Paul Emery, on last night’s KVMR Evening News, interviewed Joe Heckel, Grass Valley’s Community Development Director, about the status of Emgold’s Idaho-Maryland Mine project.
Heckel essentially confirmed Mayor Lisa Swarthout’s statement to David Watkinson, CEO of the Idaho-Maryland Mine Company, in September of 2009, that the city had decided to require a revised DEIR.
In his interview with Emery, Heckel explained why the city has now set a deadline — April 8th, 2011 — for Emgold to submit a revised project description and funding or face the expiration of the current application.
Here’s my transcription of the essential portions of last night’s interview:
JOE HECKEL: “We’ve been waiting since approximately early 2010, when they had stated that they wished to supplement or amend their application with new information … “
“We did not proceed to prepare what is called a final EIR — which would have been a collection of responses to all the comments received — because at that time in early 2010 the applicant was indicating they wanted to submit some changes to their project, mainly in response to the questions or issues that came through all the comments in the draft EIR.”
“So the status of the project right now is the draft EIR is certainly completed and was looked at as moving to a final EIR, but however since the time has passed and it’s fairly certain that the applicant will be advancing changes to their project, those changes are going to have to be re-evaluated again in the light of a supplemental or a new draft EIR.”
Note: Heckel didn’t mention here that the decision to revise the DEIR is driven not by Emgold’s preferences, but by the copious public comments showing the original DEIR to be wholly inadequate: It dealt poorly or not at all with such issues as air quality, cyanide transport, acid mine drainage and toxics as a security threat, among other issues].
“Not all of the sections of the draft EIR would have to be changed, Paul, certainly there could be some updates, but until we see what those changes are — those modifications — it’s kinda difficult to predict what would be the scope — or the changes — that would be in a draft EIR.”
PAUL EMERY: “So essentially that means it needs to be opened up for public review once again?”
JOE: “Yes, what would occur is — let’s just walk through he steps — is the applicant would be filing those new changes with the city — and those changes could deal with a number of points of their operations — then we would commission a draft EIR to be prepared. We would utilize a lot of the information already collected and compiled in the previous EIR but we would focus a lot of our critique and analysis on the new changes. But we would have a new draft EIR — called a “new” — but an updated draft EIR prepared and released for a public review period in which the public would be provided an opportunity to fully look at the document and walk through what the issues and concerns would be with the project.”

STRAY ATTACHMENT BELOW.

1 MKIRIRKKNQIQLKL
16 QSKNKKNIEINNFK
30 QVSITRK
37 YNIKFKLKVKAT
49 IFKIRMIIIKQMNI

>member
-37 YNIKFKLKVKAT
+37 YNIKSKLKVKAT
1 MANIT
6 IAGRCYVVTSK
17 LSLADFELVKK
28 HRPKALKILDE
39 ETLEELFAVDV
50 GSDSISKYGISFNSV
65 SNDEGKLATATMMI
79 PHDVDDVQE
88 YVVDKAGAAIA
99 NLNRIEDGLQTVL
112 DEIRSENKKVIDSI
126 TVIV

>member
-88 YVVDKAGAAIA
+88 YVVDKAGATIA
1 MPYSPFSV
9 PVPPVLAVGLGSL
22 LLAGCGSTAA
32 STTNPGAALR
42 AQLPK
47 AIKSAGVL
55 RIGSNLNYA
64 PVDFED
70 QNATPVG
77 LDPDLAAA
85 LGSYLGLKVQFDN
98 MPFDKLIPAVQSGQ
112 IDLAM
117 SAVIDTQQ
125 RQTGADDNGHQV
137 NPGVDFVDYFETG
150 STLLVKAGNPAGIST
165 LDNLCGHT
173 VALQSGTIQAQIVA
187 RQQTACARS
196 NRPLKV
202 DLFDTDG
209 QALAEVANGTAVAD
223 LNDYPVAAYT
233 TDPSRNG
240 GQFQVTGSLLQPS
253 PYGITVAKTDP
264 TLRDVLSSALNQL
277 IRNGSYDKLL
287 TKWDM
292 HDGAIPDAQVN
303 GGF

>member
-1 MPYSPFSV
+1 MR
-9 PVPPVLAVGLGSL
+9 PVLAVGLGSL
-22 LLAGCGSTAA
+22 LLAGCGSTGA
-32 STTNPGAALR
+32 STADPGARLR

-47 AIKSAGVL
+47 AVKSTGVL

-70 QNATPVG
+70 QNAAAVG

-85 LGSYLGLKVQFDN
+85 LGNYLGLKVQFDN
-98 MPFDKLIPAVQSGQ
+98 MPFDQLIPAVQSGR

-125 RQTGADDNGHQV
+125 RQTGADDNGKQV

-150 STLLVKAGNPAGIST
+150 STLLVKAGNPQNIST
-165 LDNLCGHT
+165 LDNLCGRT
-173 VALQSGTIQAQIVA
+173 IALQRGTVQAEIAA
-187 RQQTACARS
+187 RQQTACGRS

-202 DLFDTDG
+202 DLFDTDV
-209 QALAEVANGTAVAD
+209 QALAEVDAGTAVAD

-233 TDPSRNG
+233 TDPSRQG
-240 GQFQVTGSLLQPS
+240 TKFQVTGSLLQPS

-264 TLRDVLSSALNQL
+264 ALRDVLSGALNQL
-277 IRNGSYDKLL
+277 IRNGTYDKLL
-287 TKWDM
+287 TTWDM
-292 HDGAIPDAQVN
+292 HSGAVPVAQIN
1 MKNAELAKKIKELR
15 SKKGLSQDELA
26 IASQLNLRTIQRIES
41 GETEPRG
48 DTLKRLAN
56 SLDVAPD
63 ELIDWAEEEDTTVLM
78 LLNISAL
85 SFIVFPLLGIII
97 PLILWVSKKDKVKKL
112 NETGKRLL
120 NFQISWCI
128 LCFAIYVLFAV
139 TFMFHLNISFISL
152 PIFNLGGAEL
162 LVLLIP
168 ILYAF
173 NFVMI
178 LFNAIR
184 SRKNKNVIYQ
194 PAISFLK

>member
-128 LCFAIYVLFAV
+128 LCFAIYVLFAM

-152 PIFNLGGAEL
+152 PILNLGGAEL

PAUL: “Now Joe your department has put a deadline on when you’d like to have response form the company proposing the project and that’s april 8th. What does that mean?”
JOE: “As I mentioned, the draft EIR concluded its review process in early 2010. We were informed by the applicant that they were looking to amend their application, modify it. So it’s been about a year of time. So, we just are interested to gain some closure on the project, to advance the project to a particular point where a decision could be made. And also there is new changes that occur in state and local regulations. There’s a number of studies that were tied to the project
that just need to be looked at and/or refreshed. So, there is a concern that if the project application sit for a significant amount of time there’s new issues that could come into play that we don’t know about. So we applied a particular date — April 8th — and if they don’t submit their modified application by that date — and also funding to drive the process — we just consider the application to be withdrawn. Now that’s not a statement as to the appropriateness of the project. We’re not — as staff — we’re not making that call. We’re not speculating whether the project is good or bad. We’re just simply saying that the application has been withdrawn. And certainly if they wish — at a later date after April 8th — they could refile their application and re-initiate the process.”
“Our sense of it is that they will be submitting an amended application package by April 8th.”
There have certainly been costs to Grass Valley in waiting for Emgold over the last year. Some level of administrative costs have been ongoing, particularly in the Planning Department. There are probably also what could be called “opportunity costs,” the cost of lost opportunities to pursue other business projects for or near that property.
The city’s decision to impose a deadline on this costly protracted process makes good business sense.